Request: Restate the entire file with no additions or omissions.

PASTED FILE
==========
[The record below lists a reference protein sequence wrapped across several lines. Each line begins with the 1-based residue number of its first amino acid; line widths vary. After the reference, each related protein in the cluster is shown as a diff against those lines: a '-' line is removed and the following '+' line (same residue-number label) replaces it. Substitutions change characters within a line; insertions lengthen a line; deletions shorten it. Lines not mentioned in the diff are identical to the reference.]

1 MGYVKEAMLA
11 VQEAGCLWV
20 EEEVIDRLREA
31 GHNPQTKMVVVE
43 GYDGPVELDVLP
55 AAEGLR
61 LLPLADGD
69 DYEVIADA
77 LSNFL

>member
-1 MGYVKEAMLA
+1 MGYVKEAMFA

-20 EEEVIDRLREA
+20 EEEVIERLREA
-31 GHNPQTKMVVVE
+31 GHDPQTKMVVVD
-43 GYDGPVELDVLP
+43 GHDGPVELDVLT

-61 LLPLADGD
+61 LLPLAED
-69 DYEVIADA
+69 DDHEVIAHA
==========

[The record below lists a reference protein sequence wrapped across several lines. Each line begins with the 1-based residue number of its first amino acid; line widths vary. After the reference, each related protein in the cluster is shown as a diff against those lines: a '-' line is removed and the following '+' line (same residue-number label) replaces it. Substitutions change characters within a line; insertions lengthen a line; deletions shorten it. Lines not mentioned in the diff are identical to the reference.]

1 MGYVKEAMLA
11 VQEAGCLWV
20 EEEVIDRLREA
31 GHNPQTKMVVVE
43 GYDGPVELDVLP
55 AAEGLR
61 LLPLADGD
69 DYEVIADA
77 LSNFL

>member
-1 MGYVKEAMLA
+1 MGYVKEAMFA

-20 EEEVIDRLREA
+20 EEEVIERLREA
-31 GHNPQTKMVVVE
+31 GHDPQTKMVVVD
-43 GYDGPVELDVLP
+43 GHDGPVELDVLT

-61 LLPLADGD
+61 LLPLAED
-69 DYEVIADA
+69 DDHEVIAHA